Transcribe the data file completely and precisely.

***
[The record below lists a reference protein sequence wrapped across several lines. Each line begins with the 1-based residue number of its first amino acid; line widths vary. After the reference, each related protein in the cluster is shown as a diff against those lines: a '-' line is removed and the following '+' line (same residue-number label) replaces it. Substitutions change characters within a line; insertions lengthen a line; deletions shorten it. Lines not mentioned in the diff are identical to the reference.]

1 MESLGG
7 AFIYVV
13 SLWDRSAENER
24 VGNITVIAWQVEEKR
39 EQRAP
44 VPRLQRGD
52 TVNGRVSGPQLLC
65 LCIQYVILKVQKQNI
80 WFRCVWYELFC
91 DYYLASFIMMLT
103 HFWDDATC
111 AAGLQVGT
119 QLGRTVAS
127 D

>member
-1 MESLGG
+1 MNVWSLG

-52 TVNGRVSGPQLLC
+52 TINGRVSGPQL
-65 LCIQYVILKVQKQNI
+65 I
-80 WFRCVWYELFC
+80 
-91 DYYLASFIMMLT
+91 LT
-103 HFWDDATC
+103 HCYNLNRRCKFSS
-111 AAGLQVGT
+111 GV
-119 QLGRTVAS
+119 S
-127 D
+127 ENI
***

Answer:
[The record below lists a reference protein sequence wrapped across several lines. Each line begins with the 1-based residue number of its first amino acid; line widths vary. After the reference, each related protein in the cluster is shown as a diff against those lines: a '-' line is removed and the following '+' line (same residue-number label) replaces it. Substitutions change characters within a line; insertions lengthen a line; deletions shorten it. Lines not mentioned in the diff are identical to the reference.]

1 MESLGG
7 AFIYVV
13 SLWDRSAENER
24 VGNITVIAWQVEEKR
39 EQRAP
44 VPRLQRGD
52 TVNGRVSGPQLLC
65 LCIQYVILKVQKQNI
80 WFRCVWYELFC
91 DYYLASFIMMLT
103 HFWDDATC
111 AAGLQVGT
119 QLGRTVAS
127 D

>member
-1 MESLGG
+1 MNVWSLG

-52 TVNGRVSGPQLLC
+52 TINGRVSGPQL
-65 LCIQYVILKVQKQNI
+65 I
-80 WFRCVWYELFC
+80 
-91 DYYLASFIMMLT
+91 LT
-103 HFWDDATC
+103 HCYNLNRRCKFSS
-111 AAGLQVGT
+111 GV
-119 QLGRTVAS
+119 S
-127 D
+127 ENI